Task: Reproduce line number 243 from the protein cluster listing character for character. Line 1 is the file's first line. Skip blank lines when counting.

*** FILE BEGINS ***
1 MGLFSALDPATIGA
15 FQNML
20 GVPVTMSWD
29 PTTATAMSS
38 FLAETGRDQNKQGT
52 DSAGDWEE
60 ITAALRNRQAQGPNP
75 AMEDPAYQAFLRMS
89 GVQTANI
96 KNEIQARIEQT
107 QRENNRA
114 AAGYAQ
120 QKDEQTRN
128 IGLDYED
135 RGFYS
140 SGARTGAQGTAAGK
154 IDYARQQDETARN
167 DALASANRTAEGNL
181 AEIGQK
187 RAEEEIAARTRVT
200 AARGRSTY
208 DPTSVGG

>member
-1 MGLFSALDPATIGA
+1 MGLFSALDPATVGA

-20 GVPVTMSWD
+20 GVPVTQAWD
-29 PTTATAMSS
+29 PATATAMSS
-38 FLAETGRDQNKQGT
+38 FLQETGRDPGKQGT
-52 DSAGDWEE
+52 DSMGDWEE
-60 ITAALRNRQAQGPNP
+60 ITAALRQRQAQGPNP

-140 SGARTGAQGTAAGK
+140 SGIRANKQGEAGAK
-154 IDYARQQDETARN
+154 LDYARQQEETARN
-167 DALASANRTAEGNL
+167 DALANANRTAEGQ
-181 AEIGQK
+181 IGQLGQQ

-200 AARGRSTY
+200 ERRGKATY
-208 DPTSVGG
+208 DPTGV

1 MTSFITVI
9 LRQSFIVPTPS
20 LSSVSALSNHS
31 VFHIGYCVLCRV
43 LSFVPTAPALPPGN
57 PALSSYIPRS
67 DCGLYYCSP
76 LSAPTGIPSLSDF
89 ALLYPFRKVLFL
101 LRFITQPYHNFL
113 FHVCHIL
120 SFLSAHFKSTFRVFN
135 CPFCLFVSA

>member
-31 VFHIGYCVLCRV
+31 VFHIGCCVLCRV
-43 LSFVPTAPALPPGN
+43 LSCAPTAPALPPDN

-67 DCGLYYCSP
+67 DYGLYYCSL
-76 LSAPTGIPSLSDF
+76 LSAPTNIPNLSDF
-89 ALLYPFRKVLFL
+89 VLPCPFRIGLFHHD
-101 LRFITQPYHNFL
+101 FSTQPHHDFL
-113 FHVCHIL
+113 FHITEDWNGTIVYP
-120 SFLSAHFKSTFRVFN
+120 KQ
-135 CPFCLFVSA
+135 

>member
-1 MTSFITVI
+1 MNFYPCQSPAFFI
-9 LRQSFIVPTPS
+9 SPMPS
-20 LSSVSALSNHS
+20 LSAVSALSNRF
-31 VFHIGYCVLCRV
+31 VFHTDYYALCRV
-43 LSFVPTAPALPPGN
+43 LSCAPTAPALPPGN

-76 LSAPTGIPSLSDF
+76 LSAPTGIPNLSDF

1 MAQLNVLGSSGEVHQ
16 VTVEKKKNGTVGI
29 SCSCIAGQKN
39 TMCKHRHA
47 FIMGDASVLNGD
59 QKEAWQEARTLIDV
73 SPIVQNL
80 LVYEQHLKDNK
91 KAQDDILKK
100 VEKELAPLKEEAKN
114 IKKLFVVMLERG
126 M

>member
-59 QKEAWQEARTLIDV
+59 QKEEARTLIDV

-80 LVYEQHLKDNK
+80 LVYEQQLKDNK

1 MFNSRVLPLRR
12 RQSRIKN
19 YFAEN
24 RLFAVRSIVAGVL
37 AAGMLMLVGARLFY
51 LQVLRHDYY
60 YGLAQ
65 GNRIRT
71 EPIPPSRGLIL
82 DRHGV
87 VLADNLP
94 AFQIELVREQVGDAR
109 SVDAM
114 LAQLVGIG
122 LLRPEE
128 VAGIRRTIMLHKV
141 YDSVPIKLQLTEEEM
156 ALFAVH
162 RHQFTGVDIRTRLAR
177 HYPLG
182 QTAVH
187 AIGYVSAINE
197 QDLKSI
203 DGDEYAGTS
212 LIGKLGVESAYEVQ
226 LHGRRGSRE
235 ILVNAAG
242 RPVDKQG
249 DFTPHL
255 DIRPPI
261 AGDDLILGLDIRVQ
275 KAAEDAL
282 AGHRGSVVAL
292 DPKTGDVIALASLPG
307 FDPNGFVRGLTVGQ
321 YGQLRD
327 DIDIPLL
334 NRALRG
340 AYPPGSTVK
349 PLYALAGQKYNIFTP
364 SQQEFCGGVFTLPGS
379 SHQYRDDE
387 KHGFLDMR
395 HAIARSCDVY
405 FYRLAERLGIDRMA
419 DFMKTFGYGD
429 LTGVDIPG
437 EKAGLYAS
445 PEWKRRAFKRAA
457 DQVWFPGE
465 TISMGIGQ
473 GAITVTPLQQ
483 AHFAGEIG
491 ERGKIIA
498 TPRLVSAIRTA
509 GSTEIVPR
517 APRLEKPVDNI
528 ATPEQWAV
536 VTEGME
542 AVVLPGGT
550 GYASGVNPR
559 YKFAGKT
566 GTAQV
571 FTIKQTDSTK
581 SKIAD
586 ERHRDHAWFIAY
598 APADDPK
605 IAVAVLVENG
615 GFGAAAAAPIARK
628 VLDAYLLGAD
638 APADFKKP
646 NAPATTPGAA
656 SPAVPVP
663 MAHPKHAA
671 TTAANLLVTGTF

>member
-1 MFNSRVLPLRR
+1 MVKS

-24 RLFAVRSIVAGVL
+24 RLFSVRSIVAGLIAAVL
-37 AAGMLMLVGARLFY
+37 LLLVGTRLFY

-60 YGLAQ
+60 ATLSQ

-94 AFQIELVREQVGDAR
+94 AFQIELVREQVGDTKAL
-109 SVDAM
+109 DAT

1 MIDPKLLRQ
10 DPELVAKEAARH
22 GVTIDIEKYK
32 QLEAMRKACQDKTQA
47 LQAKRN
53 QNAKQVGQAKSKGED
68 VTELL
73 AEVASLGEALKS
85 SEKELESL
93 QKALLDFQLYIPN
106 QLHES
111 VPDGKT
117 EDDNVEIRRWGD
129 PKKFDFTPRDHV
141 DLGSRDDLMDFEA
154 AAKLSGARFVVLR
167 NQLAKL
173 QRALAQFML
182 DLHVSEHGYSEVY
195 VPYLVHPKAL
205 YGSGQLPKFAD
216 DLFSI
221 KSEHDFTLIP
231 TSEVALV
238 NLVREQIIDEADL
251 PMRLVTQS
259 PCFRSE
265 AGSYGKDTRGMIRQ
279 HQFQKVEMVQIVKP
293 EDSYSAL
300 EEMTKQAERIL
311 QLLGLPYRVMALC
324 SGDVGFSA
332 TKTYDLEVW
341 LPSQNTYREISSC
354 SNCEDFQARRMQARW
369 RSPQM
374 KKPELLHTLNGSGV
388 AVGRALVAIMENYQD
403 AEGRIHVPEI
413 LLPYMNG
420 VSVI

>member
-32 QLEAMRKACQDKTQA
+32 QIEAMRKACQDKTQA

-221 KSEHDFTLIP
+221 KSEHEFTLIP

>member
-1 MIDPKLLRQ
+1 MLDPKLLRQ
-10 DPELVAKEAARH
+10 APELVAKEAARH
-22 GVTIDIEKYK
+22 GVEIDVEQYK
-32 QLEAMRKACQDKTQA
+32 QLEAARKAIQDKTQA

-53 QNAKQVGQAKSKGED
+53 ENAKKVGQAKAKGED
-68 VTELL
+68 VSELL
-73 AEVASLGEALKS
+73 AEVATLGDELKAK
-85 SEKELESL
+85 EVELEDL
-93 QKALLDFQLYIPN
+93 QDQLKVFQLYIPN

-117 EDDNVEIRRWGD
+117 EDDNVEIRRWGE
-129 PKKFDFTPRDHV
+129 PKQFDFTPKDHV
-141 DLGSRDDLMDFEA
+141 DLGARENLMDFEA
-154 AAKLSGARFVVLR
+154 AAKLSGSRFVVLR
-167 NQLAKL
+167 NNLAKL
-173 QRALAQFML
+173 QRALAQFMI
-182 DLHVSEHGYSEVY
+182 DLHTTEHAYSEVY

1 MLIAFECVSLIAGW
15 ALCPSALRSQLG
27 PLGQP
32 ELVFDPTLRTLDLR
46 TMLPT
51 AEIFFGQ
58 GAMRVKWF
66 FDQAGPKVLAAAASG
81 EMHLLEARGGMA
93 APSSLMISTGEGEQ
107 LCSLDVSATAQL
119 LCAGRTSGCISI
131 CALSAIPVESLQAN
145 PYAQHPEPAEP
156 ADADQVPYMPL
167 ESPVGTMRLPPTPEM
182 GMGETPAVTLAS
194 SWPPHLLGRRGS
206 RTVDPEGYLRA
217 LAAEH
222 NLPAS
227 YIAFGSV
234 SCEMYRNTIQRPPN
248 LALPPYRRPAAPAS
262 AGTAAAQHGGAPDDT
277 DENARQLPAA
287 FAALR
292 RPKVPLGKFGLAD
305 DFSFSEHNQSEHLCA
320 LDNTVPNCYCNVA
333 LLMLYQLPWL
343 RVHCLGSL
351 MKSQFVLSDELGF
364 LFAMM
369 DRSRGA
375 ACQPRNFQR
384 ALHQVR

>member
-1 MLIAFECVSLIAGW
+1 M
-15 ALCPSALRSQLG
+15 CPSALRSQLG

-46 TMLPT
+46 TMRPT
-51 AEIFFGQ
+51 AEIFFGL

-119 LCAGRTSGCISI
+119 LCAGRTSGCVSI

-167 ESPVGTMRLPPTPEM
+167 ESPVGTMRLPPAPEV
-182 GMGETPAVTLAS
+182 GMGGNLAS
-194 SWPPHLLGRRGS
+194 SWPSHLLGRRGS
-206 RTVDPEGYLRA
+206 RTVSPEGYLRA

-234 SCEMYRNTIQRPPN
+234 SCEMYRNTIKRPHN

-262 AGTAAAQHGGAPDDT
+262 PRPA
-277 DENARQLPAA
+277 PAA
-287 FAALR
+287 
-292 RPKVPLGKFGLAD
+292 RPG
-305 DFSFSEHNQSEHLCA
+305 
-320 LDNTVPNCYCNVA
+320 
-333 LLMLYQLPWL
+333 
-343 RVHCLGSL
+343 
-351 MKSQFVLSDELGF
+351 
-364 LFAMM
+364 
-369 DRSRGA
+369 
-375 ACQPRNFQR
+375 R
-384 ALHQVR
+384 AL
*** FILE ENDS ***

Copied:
-221 KSEHDFTLIP